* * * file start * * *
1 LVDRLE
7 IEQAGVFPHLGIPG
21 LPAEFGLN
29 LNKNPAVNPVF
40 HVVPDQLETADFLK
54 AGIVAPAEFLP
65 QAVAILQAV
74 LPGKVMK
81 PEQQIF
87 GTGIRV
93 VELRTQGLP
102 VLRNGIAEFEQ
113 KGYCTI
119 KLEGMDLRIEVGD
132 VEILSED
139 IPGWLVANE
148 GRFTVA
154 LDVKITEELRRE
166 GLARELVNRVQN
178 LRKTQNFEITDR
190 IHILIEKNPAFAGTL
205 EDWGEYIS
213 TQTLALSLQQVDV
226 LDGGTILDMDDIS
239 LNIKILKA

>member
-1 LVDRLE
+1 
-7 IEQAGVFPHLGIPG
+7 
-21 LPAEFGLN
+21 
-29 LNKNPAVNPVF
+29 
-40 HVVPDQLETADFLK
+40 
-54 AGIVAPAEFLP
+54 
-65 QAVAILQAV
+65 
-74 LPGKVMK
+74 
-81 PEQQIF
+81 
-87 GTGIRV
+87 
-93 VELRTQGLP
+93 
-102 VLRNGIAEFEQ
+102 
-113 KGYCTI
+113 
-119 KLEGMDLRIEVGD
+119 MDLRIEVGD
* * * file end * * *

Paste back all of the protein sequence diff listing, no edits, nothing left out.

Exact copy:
1 LVDRLE
7 IEQAGVFPHLGIPG
21 LPAEFGLN
29 LNKNPAVNPVF
40 HVVPDQLETADFLK
54 AGIVAPAEFLP
65 QAVAILQAV
74 LPGKVMK
81 PEQQIF
87 GTGIRV
93 VELRTQGLP
102 VLRNGIAEFEQ
113 KGYCTI
119 KLEGMDLRIEVGD
132 VEILSED
139 IPGWLVANE
148 GRFTVA
154 LDVKITEELRRE
166 GLARELVNRVQN
178 LRKTQNFEITDR
190 IHILIEKNPAFAGTL
205 EDWGEYIS
213 TQTLALSLQQVDV
226 LDGGTILDMDDIS
239 LNIKILKA

>member
-1 LVDRLE
+1 
-7 IEQAGVFPHLGIPG
+7 
-21 LPAEFGLN
+21 
-29 LNKNPAVNPVF
+29 
-40 HVVPDQLETADFLK
+40 
-54 AGIVAPAEFLP
+54 
-65 QAVAILQAV
+65 
-74 LPGKVMK
+74 
-81 PEQQIF
+81 
-87 GTGIRV
+87 
-93 VELRTQGLP
+93 
-102 VLRNGIAEFEQ
+102 
-113 KGYCTI
+113 
-119 KLEGMDLRIEVGD
+119 MDLRIEVGD